Margaret Atwood delivers a key note talk at The 8th Annual YWL Charity Gala in support of #AfterMeToo Organization
Young Women in Law (YWL) is a Not for Profit Organization for women lawyers in their early stages of practice. YWL acts as a central forum for women to connect, enhance their skills, and give back to their community. They held their 8th Annual Young Women in Law Charity Gala at 1871 Berkeley Church
“Each of you has worked very hard to get where you are and you have so much power to change conditions in your workplace,” said Mia Krishner, an actress and co-founder of the #AfterMeToo movement, as she addressed a crowd of 500 young women lawyers. “I don’t think there’s parity in your field right now. There’s certainly not parity in my field, the entertainment industry. I implore you to use your power. Organize yourselves — and don’t back down.”
The crowd cheered.
But the person they were really waiting for was Margaret Atwood, the keynote speaker of the Young Women in Law’s annual charity gala, which raised $45,000 for the #AfterMeToo organization. “We’ve been talking a lot as a board of directors about how we wanted to be involved and show our support for the #MeToo movement,” said Jessie Lamont, the events officer with YWL, in an interview. “So this is really a perfect partnership for us.” https://goo.gl/G8tK5A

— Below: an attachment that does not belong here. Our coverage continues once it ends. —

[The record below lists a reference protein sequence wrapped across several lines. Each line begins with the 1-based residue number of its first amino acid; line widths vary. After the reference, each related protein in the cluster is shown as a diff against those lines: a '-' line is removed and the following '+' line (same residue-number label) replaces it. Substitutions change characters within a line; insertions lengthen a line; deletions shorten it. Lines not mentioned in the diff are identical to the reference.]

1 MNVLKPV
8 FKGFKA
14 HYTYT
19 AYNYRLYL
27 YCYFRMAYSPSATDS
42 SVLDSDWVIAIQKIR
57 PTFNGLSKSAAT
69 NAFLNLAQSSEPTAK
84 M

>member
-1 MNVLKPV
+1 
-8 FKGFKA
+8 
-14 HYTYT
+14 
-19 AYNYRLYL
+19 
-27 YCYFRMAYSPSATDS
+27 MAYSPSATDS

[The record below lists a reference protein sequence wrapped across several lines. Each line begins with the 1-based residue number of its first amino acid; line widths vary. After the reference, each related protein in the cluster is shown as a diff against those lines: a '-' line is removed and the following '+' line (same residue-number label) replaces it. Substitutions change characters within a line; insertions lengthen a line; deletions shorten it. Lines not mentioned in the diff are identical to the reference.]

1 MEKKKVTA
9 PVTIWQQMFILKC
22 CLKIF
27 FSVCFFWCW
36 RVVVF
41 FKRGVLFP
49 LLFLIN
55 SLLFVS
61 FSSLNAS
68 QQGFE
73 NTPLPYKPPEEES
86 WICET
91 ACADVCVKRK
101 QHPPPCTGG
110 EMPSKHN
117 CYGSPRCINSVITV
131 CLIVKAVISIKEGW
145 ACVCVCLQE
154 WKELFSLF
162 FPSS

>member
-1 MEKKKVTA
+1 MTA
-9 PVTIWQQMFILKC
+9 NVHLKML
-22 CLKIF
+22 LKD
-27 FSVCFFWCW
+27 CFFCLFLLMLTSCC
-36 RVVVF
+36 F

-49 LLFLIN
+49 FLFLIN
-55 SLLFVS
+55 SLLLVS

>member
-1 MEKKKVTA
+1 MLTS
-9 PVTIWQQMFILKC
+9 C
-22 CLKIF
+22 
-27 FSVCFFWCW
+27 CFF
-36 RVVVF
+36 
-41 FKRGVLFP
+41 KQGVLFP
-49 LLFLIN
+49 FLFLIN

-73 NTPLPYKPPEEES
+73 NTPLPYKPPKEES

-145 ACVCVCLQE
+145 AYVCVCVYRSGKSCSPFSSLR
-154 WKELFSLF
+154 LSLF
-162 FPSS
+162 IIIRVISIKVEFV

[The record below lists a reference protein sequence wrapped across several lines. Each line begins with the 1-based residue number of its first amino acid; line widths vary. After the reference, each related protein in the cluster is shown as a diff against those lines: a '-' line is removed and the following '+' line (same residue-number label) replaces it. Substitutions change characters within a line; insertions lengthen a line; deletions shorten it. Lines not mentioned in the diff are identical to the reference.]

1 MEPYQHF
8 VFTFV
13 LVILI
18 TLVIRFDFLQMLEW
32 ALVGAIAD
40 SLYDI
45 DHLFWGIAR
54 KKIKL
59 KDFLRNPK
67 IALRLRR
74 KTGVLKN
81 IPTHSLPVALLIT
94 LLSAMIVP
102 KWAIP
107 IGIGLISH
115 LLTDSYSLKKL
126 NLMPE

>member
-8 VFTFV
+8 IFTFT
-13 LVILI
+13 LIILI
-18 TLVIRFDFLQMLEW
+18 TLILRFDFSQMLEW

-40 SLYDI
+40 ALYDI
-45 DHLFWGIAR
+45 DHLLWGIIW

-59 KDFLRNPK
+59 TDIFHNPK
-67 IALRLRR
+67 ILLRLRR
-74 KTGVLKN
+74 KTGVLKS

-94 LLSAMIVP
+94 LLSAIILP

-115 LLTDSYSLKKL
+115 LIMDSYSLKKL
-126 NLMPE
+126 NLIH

What follows are excerpts from the talk Margaret Atwood delivers at the event.
“I applaud your initiative to make funds available to suitable charities and the charity I’ve chosen is very suitable for our times. It’s After Me Too and it’s dedicated to creating both a safe reporting space and a fair process involving independent professional investigators for accusations of sexual assault. Originally those arising in the entertainment industry but now expanding to workplaces in general and also to education. I am sure that you will support this much needed and thoughtful initiative. The second book I’ll talk about tonight is the Handmaid’s Tale. Sarah Polley and I were being interviewed and someone said to us, “So what do these two shows (Alias Grace and The Handmaid’s Tale) have in common?” and Sarah quite soberly said, “One of them is about the way things used to be for women of a certain social status and the other one is about how we hope they will not be for women.” But I said, “What they have in common is bonnets!”